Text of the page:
Linden, VA, United States | Member Since 2002
Not a Tess Monaghan novel, but I think that this is one of Lippman's best. Plot, narration were all well done.
My one complaint was listening to the book, I sometimes got confused by who was telling which part of the narrative. There was an omniscient fifth child who kept appearing, as though she were narrating the film of the events.
Lippman does a wonderful job of capturing mid-70's Baltimore and Linda Emond is a true gem of a a narrator and actress. I hope that she doesn't get so popular that she no longer has time to narrate Lippman's books.
As Sue Grafton's alphabet is nearing and end, I'm looking for detective novels featuring strong women to keep me entertained. J.T. Elison's Taylor Jackson seems to meet this need. A clever plot, interesting characters, and I want to know where Taylor and S.A. Baldwin end up.
Narration is boring, plot is non-existent, seemingly no end to this long, long, long winding road.
Allison McLemore's narration was so charming that I couldn't resist using a credit and I was so pleasently surprised. Yes, there are zombies in the book, but mostly they're pretty nice folks. This is really more of a "cosy" mystery -- who's doing what to whom in small town Louisiana.
Don't know whether readers looking for zombie horror will like this, but those who want a southern style mystery will be delighted.
Sharon McCrumb is so talented, and I was hoping for some insight into the ballad, but this gave me no more than the song, really. I don't understand the reason for the two narrators. I was originally intrigued by Pauline, but she quickly dissolved into a one dimensional villain. Zebulon Vance provided history of the 1860's, but didn't provide any information or insight. I don't know what his purpose in the story was supposed to be.
We all know that the South lost the Civil War, that rural life is hard in the 19th Century, and that Tom Dooley dies, I wanted a better back story than this.
Well narrated, but I have no love of sailing and my knowledge of 1970's Irish rebellion is spotty. But even in all my ignorance, I found the plot lines predictable and pretty dull. I chose this book because I was delighted to find that Woods had written a series on Will Lee. This one focuses on a year during law school where Will hangs out in Ireland and goes from being a boy to a man. Romance and tragedy about, but he comes out stronger for it all in the end.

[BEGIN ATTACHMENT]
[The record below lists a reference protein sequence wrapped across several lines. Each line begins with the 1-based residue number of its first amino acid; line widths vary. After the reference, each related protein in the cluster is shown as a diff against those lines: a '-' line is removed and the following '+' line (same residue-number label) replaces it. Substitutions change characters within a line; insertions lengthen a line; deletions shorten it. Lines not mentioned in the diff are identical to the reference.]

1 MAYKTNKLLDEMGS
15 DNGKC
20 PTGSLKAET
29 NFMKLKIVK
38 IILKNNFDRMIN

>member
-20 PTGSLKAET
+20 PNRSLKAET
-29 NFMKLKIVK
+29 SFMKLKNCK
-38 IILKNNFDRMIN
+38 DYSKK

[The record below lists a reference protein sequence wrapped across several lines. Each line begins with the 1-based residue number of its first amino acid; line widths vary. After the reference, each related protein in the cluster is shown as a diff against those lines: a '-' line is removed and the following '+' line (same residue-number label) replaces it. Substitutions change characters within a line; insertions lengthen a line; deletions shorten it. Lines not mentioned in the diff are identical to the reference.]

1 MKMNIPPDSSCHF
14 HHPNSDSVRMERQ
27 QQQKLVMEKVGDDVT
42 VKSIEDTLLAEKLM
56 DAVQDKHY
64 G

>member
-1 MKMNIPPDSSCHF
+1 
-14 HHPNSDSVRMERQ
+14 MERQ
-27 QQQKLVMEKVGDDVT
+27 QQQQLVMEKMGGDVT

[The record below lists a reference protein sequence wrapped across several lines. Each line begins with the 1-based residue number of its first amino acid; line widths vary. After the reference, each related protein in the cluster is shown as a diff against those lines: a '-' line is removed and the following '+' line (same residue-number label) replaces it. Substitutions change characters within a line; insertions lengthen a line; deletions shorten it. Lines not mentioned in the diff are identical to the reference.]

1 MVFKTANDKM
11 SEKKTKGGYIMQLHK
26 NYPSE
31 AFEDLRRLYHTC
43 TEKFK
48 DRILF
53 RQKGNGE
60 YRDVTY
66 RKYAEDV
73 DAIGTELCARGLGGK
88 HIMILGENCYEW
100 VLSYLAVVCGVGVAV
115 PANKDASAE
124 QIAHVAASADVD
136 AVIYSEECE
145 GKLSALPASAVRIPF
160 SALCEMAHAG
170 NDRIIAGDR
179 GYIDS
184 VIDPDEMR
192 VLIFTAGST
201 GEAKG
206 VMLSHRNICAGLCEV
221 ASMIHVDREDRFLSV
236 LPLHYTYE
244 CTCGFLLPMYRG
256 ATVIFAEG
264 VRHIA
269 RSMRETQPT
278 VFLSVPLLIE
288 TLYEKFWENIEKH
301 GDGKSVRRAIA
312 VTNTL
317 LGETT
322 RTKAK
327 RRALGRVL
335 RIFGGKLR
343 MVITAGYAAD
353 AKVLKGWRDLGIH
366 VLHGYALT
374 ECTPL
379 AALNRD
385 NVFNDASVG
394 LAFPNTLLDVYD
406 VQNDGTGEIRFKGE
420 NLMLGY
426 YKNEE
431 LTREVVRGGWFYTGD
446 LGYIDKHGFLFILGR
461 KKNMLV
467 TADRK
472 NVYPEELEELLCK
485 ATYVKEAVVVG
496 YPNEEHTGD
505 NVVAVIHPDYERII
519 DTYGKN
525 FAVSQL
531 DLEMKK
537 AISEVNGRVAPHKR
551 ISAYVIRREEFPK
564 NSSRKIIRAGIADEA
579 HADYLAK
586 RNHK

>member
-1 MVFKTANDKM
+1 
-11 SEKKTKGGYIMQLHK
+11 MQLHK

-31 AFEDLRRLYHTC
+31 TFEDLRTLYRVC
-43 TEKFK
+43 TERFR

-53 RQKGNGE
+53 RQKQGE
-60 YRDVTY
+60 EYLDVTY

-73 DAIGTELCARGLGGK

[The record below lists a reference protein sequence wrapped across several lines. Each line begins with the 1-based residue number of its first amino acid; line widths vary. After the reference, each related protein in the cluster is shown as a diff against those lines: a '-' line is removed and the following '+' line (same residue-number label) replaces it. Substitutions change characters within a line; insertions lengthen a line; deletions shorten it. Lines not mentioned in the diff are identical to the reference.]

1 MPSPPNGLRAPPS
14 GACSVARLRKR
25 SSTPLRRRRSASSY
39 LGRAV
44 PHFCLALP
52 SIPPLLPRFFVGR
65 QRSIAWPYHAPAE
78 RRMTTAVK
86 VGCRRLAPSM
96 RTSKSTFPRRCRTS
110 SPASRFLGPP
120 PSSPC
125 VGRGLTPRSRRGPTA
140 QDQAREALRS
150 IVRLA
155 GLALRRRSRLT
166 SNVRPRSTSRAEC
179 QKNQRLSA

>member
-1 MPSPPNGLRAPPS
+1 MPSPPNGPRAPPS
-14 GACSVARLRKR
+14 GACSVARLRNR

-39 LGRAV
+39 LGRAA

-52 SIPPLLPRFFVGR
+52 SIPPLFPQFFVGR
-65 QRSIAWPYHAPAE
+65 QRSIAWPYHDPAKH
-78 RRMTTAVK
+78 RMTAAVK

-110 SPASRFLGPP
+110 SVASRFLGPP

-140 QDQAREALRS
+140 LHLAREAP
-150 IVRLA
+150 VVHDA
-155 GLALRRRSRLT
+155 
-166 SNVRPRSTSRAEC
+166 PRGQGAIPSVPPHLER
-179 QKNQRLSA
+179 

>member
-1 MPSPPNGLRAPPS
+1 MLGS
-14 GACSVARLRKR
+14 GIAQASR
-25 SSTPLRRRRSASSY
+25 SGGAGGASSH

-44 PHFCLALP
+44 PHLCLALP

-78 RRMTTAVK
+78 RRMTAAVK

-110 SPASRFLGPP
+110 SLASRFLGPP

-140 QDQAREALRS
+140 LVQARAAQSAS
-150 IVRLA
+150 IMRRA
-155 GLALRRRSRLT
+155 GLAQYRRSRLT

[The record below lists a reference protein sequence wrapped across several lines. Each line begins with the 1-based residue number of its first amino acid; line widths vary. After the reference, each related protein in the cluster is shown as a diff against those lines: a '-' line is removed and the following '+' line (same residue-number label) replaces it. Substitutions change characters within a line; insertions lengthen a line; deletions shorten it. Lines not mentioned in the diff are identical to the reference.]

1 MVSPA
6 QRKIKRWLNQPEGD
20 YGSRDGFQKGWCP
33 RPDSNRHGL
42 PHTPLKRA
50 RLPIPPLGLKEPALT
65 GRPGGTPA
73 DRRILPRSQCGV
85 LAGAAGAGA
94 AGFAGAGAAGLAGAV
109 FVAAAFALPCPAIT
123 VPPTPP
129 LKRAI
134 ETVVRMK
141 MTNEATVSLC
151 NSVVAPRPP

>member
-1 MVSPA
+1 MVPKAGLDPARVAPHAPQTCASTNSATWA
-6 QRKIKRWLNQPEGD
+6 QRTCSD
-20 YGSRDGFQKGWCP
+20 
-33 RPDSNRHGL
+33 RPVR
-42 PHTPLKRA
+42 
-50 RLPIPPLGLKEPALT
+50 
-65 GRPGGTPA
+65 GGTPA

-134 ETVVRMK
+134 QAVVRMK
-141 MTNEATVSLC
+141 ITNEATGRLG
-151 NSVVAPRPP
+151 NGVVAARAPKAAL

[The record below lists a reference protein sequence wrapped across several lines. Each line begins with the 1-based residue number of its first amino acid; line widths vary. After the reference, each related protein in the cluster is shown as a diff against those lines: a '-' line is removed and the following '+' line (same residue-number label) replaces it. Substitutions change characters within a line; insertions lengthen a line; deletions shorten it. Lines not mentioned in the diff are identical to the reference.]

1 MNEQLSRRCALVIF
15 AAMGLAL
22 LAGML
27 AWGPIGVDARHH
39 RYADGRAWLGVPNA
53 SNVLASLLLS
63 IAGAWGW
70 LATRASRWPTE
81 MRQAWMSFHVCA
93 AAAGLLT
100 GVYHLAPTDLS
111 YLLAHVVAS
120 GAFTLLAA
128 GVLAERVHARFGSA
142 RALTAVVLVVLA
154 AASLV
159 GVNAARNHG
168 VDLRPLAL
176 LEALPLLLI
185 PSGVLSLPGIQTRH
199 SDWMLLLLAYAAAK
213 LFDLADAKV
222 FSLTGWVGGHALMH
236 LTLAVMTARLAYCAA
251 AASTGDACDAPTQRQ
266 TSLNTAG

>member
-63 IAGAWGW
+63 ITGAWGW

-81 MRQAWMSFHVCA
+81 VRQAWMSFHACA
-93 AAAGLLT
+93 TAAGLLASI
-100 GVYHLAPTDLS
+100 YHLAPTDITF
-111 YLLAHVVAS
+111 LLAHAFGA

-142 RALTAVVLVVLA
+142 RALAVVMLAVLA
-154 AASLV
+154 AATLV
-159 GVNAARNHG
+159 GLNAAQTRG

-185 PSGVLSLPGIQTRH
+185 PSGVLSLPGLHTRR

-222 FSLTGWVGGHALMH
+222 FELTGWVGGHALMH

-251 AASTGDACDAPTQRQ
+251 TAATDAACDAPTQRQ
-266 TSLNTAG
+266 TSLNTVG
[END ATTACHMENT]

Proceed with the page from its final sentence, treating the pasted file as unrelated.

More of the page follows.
Almost a mystery, almost science fiction/fantasy. Overall well performed, in fact, I think that narrator helped keep the characters separate for me, but it seemed to go for a very long time in an investigative phase, and then, all of a sudden, the world changes, and it's over. It almost feels like there was a really good outline for the novel, but due to deadlines, the characters and plot could not be fully realized.
Good characters and more twists than a pretzel factory working overtime. The long exposition is well worth the wait, but toward the end the story starts getting bogged down in feelings and thoughts rather than moving the action along. Well executed performances, story just needed a little less conversation and a little more action at the end.
Clever story -- sort of June Cleaver meets Xaviera Hollander, and right in Maryland! Linda Emond is a jewel. She takes Lippman's perfect prose to the level of high art. This is one winning combo, especially for those who remember Maryland in the '70s.
I expected better audio quality and that the anecdotes would be funnier. I did get to learn just how far apart Liz Lemon and Tina Fey really are as people. Never noticed the scar on Tina Fey's face -- now I keep looking for it. Amusing, but I wanted more from an award winning comedy writer and actress that blue liquid into a maxi-pad.
DuMaurier spends way to much time inside the head of the idiot Phillip, which is the only way to justify the length of this book. Fortunately, Johnathan Pryce's perfect narration makes this a delightful listen, even though the story is kinda lame.
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